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‘Listening Woman’ worth another read

Where we came from is a topic that seems to interest most of us — a group that would certainly include the late Tony Hillerman, whose fascination with American Indians (especially the Navajo) educated and enlightened millions of readers during a long career.

Over the course of more than 35 years Hillerman wrote dozens of books, the most beloved of which are the 18 in his series featuring Joe Leaphorn and Jim Chee of the Navajo Tribal Police. Fans of the series can follow along as Leaphorn gradually ages and then retires, and protege Chee follows in the footsteps of Leaphorn’s career. These are murder mysteries, but murder mysteries that also explore the intricacies of Navajo life — physical, mental and spiritual — and the geography that shaped it.

“Listening Woman” is the third of the series, originally published in 1978, and to read it again is to be reminded of Leaphorn in his glory days. As the book opens Leaphorn pulls over a speeding motorist and the man nearly kills him, grinning as he tries to run the policeman down.

Leaphorn is intent on finding the man he thinks of as “Gold Rims” (for his gold-rimmed glasses), not only because he wants to bring him to justice but because the attempt on his life offends Leaphorn’s sense of order; it simply defies all logic. But there are other cases that his superior officer finds more pressing, and he wants Leaphorn to work on those first.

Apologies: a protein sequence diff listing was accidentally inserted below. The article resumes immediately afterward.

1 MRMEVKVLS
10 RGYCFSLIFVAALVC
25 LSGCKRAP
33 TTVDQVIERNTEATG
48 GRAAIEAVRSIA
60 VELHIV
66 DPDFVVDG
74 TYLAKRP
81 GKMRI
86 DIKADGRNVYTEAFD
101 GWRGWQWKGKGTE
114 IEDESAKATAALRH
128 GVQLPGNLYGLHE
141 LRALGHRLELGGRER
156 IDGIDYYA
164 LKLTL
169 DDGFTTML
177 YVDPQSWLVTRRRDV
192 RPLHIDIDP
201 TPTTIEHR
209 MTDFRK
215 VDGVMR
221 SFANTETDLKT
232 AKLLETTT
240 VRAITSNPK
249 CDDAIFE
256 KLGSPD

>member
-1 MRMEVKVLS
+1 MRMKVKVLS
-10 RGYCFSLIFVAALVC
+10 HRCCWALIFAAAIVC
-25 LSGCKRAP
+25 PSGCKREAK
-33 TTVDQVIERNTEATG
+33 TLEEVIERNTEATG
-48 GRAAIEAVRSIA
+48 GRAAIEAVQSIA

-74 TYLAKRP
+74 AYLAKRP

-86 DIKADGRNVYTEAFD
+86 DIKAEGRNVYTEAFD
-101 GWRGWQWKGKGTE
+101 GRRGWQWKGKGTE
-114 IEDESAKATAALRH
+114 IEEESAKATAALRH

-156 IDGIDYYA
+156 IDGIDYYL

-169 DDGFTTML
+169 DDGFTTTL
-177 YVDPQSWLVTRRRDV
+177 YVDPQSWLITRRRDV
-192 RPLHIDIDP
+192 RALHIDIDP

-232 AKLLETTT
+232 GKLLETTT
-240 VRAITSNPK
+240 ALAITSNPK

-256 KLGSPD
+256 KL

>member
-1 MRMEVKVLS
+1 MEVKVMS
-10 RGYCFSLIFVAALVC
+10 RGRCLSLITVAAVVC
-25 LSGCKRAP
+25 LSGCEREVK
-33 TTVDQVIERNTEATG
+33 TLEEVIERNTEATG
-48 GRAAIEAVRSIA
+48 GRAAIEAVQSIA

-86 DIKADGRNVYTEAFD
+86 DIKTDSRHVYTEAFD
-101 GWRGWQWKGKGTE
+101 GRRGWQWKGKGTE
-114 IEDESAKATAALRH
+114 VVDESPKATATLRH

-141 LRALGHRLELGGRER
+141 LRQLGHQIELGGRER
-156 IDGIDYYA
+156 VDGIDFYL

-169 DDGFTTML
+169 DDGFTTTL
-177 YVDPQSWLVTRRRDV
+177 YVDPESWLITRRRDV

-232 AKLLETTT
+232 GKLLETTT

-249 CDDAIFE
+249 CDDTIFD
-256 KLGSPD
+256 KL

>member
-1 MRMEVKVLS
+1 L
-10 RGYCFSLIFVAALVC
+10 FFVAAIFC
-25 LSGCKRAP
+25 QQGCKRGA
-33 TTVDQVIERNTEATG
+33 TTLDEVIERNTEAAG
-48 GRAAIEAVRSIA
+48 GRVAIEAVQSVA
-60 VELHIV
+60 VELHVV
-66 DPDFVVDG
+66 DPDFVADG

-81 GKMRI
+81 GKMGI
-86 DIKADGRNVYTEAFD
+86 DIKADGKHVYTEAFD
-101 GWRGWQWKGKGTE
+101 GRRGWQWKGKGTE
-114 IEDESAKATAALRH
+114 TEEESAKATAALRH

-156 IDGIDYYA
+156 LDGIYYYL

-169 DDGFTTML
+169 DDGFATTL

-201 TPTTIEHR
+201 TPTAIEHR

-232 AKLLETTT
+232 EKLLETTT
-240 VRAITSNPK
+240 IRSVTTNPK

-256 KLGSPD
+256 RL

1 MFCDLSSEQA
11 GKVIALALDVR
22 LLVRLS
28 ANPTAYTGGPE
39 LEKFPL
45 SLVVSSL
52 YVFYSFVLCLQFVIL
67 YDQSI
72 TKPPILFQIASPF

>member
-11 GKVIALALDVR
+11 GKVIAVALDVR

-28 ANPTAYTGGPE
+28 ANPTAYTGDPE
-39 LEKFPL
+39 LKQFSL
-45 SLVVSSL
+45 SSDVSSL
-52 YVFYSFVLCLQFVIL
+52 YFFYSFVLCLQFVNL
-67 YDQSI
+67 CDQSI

There are, it would appear, lots of unconnected elements as “Listening Woman” progresses. But regular readers of Hillerman won’t be surprised to learn that they all are woven together like a fine Navajo rug. Since we know Leaphorn lives to a ripe old retirement age there isn’t as much suspense as he endures a multiday ordeal to save not only his own life but the lives of numerous others, but the methods that are employed keep things exciting.

I “read” this as an audiobook, and it’s with that treatment that I have my only quibble. The book was narrated by Hillerman regular George Guidall, the grandeur of whose voice is generally a fine match for the grandeur of the scenery painted by Hillerman’s words. But in this book the author has Leaphorn grimacing a lot, usually in the past tense (for whatever reason, on both counts). Inexplicably, Guidall repeatedly pronounced the word “grim-ACED,” the pronunciation bringing to mind a poker card. And every time he did, I found that I had grimaced. Or maybe cringed.

So maybe you shouldn’t listen to “Listening Woman.” But I’d definitely recommend reading it.


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